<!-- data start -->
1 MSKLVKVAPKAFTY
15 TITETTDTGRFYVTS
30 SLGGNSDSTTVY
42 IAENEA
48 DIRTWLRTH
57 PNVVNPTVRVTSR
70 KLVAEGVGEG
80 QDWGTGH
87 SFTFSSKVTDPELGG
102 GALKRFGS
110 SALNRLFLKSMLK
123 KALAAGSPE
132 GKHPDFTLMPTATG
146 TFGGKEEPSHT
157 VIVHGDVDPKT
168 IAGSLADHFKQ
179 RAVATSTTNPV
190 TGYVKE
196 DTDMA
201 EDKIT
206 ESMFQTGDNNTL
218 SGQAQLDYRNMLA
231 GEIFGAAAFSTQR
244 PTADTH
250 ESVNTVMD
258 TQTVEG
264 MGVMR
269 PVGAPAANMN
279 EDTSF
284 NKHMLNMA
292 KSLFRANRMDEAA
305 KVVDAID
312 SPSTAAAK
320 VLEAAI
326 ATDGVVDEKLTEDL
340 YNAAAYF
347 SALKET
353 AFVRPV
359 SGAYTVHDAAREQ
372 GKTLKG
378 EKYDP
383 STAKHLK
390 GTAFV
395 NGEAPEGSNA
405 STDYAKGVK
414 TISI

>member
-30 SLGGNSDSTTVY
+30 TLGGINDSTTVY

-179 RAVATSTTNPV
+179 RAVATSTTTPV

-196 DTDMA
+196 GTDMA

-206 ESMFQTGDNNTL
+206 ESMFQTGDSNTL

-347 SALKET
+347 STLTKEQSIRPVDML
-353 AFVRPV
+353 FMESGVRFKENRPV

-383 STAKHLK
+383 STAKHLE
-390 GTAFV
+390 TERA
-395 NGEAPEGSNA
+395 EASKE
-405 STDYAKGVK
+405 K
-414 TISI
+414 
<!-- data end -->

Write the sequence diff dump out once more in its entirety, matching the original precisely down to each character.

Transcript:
1 MSKLVKVAPKAFTY
15 TITETTDTGRFYVTS
30 SLGGNSDSTTVY
42 IAENEA
48 DIRTWLRTH
57 PNVVNPTVRVTSR
70 KLVAEGVGEG
80 QDWGTGH
87 SFTFSSKVTDPELGG
102 GALKRFGS
110 SALNRLFLKSMLK
123 KALAAGSPE
132 GKHPDFTLMPTATG
146 TFGGKEEPSHT
157 VIVHGDVDPKT
168 IAGSLADHFKQ
179 RAVATSTTNPV
190 TGYVKE
196 DTDMA
201 EDKIT
206 ESMFQTGDNNTL
218 SGQAQLDYRNMLA
231 GEIFGAAAFSTQR
244 PTADTH
250 ESVNTVMD
258 TQTVEG
264 MGVMR
269 PVGAPAANMN
279 EDTSF
284 NKHMLNMA
292 KSLFRANRMDEAA
305 KVVDAID
312 SPSTAAAK
320 VLEAAI
326 ATDGVVDEKLTEDL
340 YNAAAYF
347 SALKET
353 AFVRPV
359 SGAYTVHDAAREQ
372 GKTLKG
378 EKYDP
383 STAKHLK
390 GTAFV
395 NGEAPEGSNA
405 STDYAKGVK
414 TISI

>member
-30 SLGGNSDSTTVY
+30 TLGGINDSTTVY

-179 RAVATSTTNPV
+179 RAVATSTTTPV

-196 DTDMA
+196 GTDMA

-206 ESMFQTGDNNTL
+206 ESMFQTGDSNTL

-347 SALKET
+347 STLTKEQSIRPVDML
-353 AFVRPV
+353 FMESGVRFKENRPV

-383 STAKHLK
+383 STAKHLE
-390 GTAFV
+390 TERA
-395 NGEAPEGSNA
+395 EASKE
-405 STDYAKGVK
+405 K
-414 TISI
+414 